Rupert Pupkin Speaks: Underrated '96 - Everett Jones ""

Friday, April 15, 2016

Underrated '96 - Everett Jones

Everett is an avid movie watcher and user of Letterboxd like myself - follow him there: - I've gotten many good film recs this way.

Hard Eight
I’m not sure P.T. Anderson’s debut feature is underrated, but it’s definitely underseen. It’s comparable to another debut by a director named Anderson that year--meaning, of course, Wes Anderson’s Bottle Rocket--in that a voice the world would come to know very well is unmistakably present but not nearly as unmissably loud as it would later become. In other words, as directorial debuts go, it’s neither The 400 Blows nor Piranha II: The Spawning. However, while Bottle Rocket has received the official mark of approval that is a Criterion Collection Blu-ray release, Hard Eight still languishes as an out-of-print DVD. As a fan, what I like best about Anderson’s movies tends to be what most irritates the unconverted, but for anyone who wasn’t down for Magnolia’s rain of frogs or There Will Be Blood’s milkshake, Hard Eight is a far more traditional, neatly structured “little” movie--a very mid-’90s, very David Mamet-influenced neonoir.

The Arrival
Any movie that stars Charlie Sheen as a maverick, frequently shirtless astrophysicist is going to be at least a little silly, but this is also a satisfyingly tight and well-plotted debut from David Twohy, then on the way to bigger things such as Vin Diesel and the Pitch Black movies. It’s a long-standing cliche--maybe ever since Jaws’s opening weekend--that Hollywood’s one-time B-movies have increasingly replaced its A-movies, which makes the true B-movie spirit of this unpretentious, small-scale alien invasion story all the more pleasing.

Cold Comfort FarmI hadn’t seen this period comedy since soon after its release, and on a revisit, it was fun not just to reacquaint myself with its dry wit, but also to see actors who have since become much more familiar. Among them, Ian McKellen, Rufus Sewell, and, most of all, lead Kate Beckinsale, as a Jazz Age version of a Jane Austen heroine--a role that’s almost surreally unlike her subsequent work as a leather-clad, ass-kicking vampire, but also anticipates what’s been called her comeback role, in Whit Stillman’s Austen adaptation Love & Friendship. I can most appreciate it now, though, as an entry in the filmography of the great John Schlesinger--a director I’ve written about before here, and whom I’ve come to appreciate much more as I’ve explored his back catalog. Adapting Stella Gibbons’s parody of gloomy, Gothic, rural melodramas--such as he had once made himself, with the beautiful 1967 adaptation of Thomas Hardy’s Far From the Madding Crowd--Schlesinger interrupted an otherwise pretty unsatisfying last decade with this modest but graceful last hurrah.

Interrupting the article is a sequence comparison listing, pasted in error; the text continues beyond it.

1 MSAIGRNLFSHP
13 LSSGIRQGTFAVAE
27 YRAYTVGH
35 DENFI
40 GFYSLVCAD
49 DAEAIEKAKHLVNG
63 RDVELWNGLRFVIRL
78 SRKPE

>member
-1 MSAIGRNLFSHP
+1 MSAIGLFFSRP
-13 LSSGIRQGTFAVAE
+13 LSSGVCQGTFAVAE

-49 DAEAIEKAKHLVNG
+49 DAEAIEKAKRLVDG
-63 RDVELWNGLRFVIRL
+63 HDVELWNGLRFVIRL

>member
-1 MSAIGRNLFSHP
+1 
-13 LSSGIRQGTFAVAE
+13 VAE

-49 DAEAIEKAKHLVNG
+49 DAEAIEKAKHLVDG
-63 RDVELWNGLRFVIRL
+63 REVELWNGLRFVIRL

In a decade not known for its horror movies, this early effort from Alejandro Amenabar stands out as one of the best to me. What seems to make a difference is that Amenabar has otherwise steered a far more mainstream course, including Close Your Eyes (remade as Vanilla Sky), the Oscar-winning Javier Bardem vehicle The Sea Inside, and the retro-style ghost story The Others. Not to say anything against Freddy, Jason, and Michael, but his movie places far more emphasis on story and character than the prior decade’s (knowingly) formulaic hits ever did. Even in a far-fetched plotline about that long-lived urban myth--the snuff movie “industry”--the college-student heroine, played by Spirit of the Beehive’s Ana Torrent, registers as a real person, and the result is that this is a horror movie that can appeal to people who usually only watch “thrillers,” while still being plenty violent and scary enough on its own.

He’s far from a great filmmaker, but I still think it’s a shame that the current movie industry could almost certainly never nurture someone like Kenneth Branagh, someone who primarily focused his directing career on making big-budget, star-filled Shakespeare adaptations. I remember this huge epic, which I suppose could be called “peak Branagh,” being greeted respectfully but also a bit begrudgingly; excesses like a four-hour-plus runtime and celebrity-stuffed cast were wearing thin. And I haven’t heard much mention of it since, until in the last few years, as filmmakers like P.T. Anderson and Tarantino have started to revive the 65mm format that it looked like Branagh might be the last person ever to use for a feature film. Looked at now, though, with the film industry seemingly in its own permanent state of recession and too-big-to-fail, Branagh’s Hamlet has a kind of lunatic grandeur to it. Branagh’s choices as director have always tended toward the unimaginative, but the look of this movie might be his one masterstroke; the opulent, bright, 19th-century setting his production team created cuts directly through the cliched medieval gloominess of previous versions.

1 comment:

beamish13 said...

COLD COMFORT FARM is terrific, and Kate Beckinsale is phenomenal in it. Up with THE FALCON AND THE SNOWMAN as Schlesinger's last great theatrical work (he made an incredible Alan Bennett adaptation for British television).